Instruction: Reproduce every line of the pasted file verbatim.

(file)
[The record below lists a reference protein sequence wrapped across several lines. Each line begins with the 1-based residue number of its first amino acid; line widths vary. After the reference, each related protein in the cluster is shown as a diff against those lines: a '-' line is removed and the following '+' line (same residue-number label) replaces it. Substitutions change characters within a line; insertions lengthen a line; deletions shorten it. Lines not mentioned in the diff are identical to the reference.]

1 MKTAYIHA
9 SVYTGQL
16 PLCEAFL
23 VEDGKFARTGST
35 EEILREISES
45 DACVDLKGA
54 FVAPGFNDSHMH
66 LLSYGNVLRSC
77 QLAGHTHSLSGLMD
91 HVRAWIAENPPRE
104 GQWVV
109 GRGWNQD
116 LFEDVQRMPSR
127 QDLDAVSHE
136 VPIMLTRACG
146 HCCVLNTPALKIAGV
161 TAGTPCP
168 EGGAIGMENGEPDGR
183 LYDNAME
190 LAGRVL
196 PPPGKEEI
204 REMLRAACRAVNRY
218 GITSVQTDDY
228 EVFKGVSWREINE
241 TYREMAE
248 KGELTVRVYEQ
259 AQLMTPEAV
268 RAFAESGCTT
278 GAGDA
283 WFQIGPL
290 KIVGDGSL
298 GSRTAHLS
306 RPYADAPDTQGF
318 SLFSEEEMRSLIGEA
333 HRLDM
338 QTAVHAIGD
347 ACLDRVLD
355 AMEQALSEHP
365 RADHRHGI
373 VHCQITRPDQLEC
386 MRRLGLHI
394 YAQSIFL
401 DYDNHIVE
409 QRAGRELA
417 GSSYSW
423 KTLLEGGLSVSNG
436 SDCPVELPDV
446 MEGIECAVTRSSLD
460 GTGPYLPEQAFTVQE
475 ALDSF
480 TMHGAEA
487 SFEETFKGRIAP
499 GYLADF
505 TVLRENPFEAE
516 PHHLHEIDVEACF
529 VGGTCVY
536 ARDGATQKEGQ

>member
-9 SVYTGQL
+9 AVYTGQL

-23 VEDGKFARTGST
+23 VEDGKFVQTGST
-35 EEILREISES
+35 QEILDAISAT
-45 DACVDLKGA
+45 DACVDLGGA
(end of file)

[The record below lists a reference protein sequence wrapped across several lines. Each line begins with the 1-based residue number of its first amino acid; line widths vary. After the reference, each related protein in the cluster is shown as a diff against those lines: a '-' line is removed and the following '+' line (same residue-number label) replaces it. Substitutions change characters within a line; insertions lengthen a line; deletions shorten it. Lines not mentioned in the diff are identical to the reference.]

1 MKTAYIHA
9 SVYTGQL
16 PLCEAFL
23 VEDGKFARTGST
35 EEILREISES
45 DACVDLKGA
54 FVAPGFNDSHMH
66 LLSYGNVLRSC
77 QLAGHTHSLSGLMD
91 HVRAWIAENPPRE
104 GQWVV
109 GRGWNQD
116 LFEDVQRMPSR
127 QDLDAVSHE
136 VPIMLTRACG
146 HCCVLNTPALKIAGV
161 TAGTPCP
168 EGGAIGMENGEPDGR
183 LYDNAME
190 LAGRVL
196 PPPGKEEI
204 REMLRAACRAVNRY
218 GITSVQTDDY
228 EVFKGVSWREINE
241 TYREMAE
248 KGELTVRVYEQ
259 AQLMTPEAV
268 RAFAESGCTT
278 GAGDA
283 WFQIGPL
290 KIVGDGSL
298 GSRTAHLS
306 RPYADAPDTQGF
318 SLFSEEEMRSLIGEA
333 HRLDM
338 QTAVHAIGD
347 ACLDRVLD
355 AMEQALSEHP
365 RADHRHGI
373 VHCQITRPDQLEC
386 MRRLGLHI
394 YAQSIFL
401 DYDNHIVE
409 QRAGRELA
417 GSSYSW
423 KTLLEGGLSVSNG
436 SDCPVELPDV
446 MEGIECAVTRSSLD
460 GTGPYLPEQAFTVQE
475 ALDSF
480 TMHGAEA
487 SFEETFKGRIAP
499 GYLADF
505 TVLRENPFEAE
516 PHHLHEIDVEACF
529 VGGTCVY
536 ARDGATQKEGQ

>member
-9 SVYTGQL
+9 AVYTGQL

-23 VEDGKFARTGST
+23 VEDGKFVQTGST
-35 EEILREISES
+35 QEILDAISAT
-45 DACVDLKGA
+45 DACVDLGGA